Chuck Smith, the evangelical pastor whose outreach to hippies in the 1960s helped transform worship styles in American Christianity and fueled the rise of the Calvary Chapel movement, died Thursday, Oct. 3, 2013, after a battle with lung cancer. He was 86.Smith was one of the truly transformational figures in contemporary American evangelicalism, and one who has been mostly overlooked by journalists and academics. He never attracted the attention of a Jerry Falwell or a Billy Graham or even a Rick Warren. But like each of those men, he was an influential force felt by faithful evangelicals across America. As Ed Stetzer says, he helped to remap American evangelicalism.
In the 1970s, Smith was one of the first to open church doors to the burgeoning Jesus People movement. He was, at the time, the pastor of an independent pentecostal church of conservative suburbanites in Orange County, California. After meeting several beach hippies who had converted to Christianity, Smith decided to change his church so that it would be open and welcoming to these new Christians.
He ended up changing a lot.
Famously, when his parishioners complained about the dirty hippies ruining the church's new carpet, Smith threatened to rip the carpet out rather than turn anyone away.
That was, effectively, the start of "seeker-sensitive" services.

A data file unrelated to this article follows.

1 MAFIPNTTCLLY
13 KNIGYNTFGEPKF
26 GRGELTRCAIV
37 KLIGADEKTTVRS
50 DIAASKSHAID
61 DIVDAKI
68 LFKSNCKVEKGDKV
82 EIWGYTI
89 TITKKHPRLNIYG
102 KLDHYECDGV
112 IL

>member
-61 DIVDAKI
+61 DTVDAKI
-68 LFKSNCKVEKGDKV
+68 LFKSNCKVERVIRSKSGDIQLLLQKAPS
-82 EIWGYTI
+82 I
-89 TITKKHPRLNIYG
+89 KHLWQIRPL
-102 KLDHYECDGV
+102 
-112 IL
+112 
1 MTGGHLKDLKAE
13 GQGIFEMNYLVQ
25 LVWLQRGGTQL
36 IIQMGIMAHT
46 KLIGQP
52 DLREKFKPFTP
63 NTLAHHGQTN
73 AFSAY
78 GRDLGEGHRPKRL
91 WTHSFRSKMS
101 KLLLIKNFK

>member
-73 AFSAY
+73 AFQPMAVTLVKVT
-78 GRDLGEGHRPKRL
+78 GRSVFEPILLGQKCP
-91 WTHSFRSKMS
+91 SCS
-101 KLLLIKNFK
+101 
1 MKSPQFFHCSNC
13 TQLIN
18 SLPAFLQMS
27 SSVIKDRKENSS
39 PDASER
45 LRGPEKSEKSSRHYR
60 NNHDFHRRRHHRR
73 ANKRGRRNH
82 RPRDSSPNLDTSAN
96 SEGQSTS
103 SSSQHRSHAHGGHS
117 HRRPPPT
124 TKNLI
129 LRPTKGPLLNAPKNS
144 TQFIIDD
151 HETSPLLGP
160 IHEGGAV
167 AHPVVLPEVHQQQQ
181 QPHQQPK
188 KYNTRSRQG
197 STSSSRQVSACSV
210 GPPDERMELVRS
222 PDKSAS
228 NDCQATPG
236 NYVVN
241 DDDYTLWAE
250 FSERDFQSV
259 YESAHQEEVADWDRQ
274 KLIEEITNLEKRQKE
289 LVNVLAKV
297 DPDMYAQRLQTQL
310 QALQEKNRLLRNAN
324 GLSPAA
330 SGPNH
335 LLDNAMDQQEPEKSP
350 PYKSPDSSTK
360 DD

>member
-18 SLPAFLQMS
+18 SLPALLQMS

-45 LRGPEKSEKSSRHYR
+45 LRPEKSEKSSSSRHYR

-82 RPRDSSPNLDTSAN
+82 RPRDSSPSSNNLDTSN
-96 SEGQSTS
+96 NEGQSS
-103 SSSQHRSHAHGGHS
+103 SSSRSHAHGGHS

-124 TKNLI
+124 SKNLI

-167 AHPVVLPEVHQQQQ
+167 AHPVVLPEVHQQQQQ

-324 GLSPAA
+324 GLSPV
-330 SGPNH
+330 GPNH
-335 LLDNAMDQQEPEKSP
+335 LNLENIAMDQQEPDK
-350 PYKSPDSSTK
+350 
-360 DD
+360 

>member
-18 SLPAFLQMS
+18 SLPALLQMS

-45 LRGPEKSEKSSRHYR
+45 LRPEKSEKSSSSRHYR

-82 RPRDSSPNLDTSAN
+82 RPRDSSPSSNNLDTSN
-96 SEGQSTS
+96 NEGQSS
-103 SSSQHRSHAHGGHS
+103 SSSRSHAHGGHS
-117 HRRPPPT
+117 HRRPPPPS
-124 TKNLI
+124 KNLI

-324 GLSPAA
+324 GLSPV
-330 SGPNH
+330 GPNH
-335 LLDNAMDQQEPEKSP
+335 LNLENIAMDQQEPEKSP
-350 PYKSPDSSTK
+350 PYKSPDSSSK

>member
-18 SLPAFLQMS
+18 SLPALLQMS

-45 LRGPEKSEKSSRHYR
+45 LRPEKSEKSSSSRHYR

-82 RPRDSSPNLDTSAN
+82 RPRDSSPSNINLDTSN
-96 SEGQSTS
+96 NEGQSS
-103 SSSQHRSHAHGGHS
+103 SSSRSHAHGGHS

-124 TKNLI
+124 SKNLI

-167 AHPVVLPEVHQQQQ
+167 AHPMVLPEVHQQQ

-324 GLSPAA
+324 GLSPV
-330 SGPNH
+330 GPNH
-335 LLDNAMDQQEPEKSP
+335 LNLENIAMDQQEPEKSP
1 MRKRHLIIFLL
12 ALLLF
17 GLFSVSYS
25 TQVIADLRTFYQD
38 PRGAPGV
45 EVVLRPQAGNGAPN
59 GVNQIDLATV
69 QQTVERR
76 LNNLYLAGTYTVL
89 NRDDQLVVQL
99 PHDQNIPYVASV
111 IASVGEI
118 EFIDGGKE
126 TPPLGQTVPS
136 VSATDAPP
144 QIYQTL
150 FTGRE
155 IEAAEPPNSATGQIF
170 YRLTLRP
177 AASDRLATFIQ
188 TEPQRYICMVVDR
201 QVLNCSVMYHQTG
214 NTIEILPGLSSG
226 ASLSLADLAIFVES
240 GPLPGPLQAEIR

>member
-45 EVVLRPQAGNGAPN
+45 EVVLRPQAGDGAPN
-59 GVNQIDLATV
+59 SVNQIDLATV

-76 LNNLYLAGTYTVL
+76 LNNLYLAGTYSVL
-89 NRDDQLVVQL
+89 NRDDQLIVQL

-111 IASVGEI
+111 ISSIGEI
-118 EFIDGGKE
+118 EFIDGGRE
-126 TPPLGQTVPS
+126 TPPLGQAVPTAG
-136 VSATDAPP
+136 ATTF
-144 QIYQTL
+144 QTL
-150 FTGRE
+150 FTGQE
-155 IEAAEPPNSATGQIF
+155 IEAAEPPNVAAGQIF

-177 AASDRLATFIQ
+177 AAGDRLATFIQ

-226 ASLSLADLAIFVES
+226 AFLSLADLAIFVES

In the definitive work on the Jesus People movement, God's Forever Family, Larry Eskridge writes that Calvary Chapel Costa Mesa's tnansformation involved a new style of music and different dress standards -- "as the kids came to the church in patched blue jeans, T-shifts, football jerseys, peasant dresses, bare feet, sandals, and sneakers" -- but it also "went beyond matters of style." Under Smith, Calvary Chapel also saw the birth of contemporary Christian praise-and-worship music, and he popularized verse-by-verse expository Bible preaching.
Greg Laurie, a famous and influential pastor in his own right, recalls that preaching changing everything for him. He says the first time he went to the beach church, it was filled with hippies and then "Pastor Chuck," an old guy, came up front:
He sat on this little stool and he just opened up his Bible and I remember his smile. He just sort of beamed when he smiled and I thought, he seems like a pretty happy guy for an old guy, you know? And then he began to teach the Bible. And what amazed me was, I understood what he was saying.The "Calvary Chapel style," as it has been called, emphasized two core beliefs of American evangelicalism: that anyone can, if they will only accept it, have a moving personal experience with God, and two, that the Bible is God's word and is relevant and applicable to contemporary individual's daily life.
The style was successful and has been widely adopted, though not without controversy. It can be seen now, though, as a hallmark of American evangelicalism. Many had that same experience Laurie had, and experience of recognition, of understanding, of feeling moved by the message of Christ delivered in this style and feeling like they understood, perhaps for the first time, why it mattered.